A Hard Learned Lesson in chapter 1 provides a warning from two consultants about businesses that have existed for many years. Such companies are in danger of losing sight of services that are important to customers. 
Chapter 1 presents an Employee Success Profile used by the director of a travel management business that emphasizes the importance of evaluating candidates for personal qualities such as kindness, caring, compassion, and unselfishness in the employee selection process. A Reality Check in chapter 1 notes that a receptionist may be highly efficient but may lack the people skills needed for a particular type of practice. 
Some of the other chapters in the Hiring section are “Creative Recruitment Strategies,” “Secrets of Savvy Interviewing,” and “The New World of Work.” Chapters in the Managing section include “The Power of Positive Reinforcement,” “Team Meetings: A Catalyst for Practice Improvement,” and “Management's Most Unpleasant Task.” Chapters in the Retaining section include “Retention-Friendly Compensation Strategies,” “Training and Skills Development,” and “Upward Communication.” 
Overall, I find 222 Secrets to be a valuable book for the novice supervisor and also a worthwhile read for the more experienced manager. 
This is one of the more practical books I have read on how to run a healthcare practice or any other business. A manager or front-line supervisor is likely to find it useful to keep this book handy as a frequent reference until applicable concepts become comfortable, rather than memorized and unnatural, behaviors.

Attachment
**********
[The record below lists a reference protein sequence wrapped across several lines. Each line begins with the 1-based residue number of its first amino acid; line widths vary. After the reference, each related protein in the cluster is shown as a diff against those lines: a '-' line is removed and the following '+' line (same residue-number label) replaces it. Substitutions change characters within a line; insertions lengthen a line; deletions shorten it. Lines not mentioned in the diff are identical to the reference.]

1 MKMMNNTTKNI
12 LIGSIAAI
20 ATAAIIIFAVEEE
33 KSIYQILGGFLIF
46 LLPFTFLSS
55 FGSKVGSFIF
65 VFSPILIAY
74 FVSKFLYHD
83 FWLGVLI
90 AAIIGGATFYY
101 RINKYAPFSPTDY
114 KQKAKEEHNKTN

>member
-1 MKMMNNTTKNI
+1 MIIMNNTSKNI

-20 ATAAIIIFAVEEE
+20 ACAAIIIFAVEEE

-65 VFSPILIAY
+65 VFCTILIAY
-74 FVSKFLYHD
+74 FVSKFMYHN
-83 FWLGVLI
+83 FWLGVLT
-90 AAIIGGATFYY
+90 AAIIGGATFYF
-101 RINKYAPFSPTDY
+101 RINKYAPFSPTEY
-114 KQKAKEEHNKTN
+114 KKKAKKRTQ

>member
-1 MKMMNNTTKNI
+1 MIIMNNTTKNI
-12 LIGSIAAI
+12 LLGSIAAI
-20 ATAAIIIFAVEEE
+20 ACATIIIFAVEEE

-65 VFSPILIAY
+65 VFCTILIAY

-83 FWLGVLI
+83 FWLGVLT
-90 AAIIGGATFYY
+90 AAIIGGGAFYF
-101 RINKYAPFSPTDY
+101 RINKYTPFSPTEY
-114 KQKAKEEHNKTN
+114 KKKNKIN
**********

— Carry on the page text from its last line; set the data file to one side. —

However, a shortcoming of 222 Secrets is that it is missing suggestions regarding how the reader might go about establishing an effective culture and direction within a large corporate organization. 
Based on the way the book presents information, there seems to be an assumption that, for the most part, readers will either own a private practice or will have the authority within a larger group or corporation to dictate policies needed to achieve the goals discussed in the three sections. As noted, the book contains very little guidance on how readers can best work within an existing corporate or institutional structure to effect needed changes. 
Despite this shortcoming, I recommend 222 Secrets for physicians and other healthcare professionals because it is a well-written and easily readable text on the principles of good-to-excellent management. 
Everyone responsible for employee hiring, management, and retention should know this information and use it to the fullest extent possible. 
 By Bob Levoy. 322 pp, $55.95. ISBN: 978-0-7637-3868-6. Sudbury, Mass: Jones and Bartlett Publishers; 2007.
 Editor's Note: Corrections to this article were published in the July 2009 issue of JAOA—The Journal of the American Osteopathic Association (2009;109:388). The corrections have been incorporated in this online version of the article, which was posted December 2009. An explanation of these changes is available at: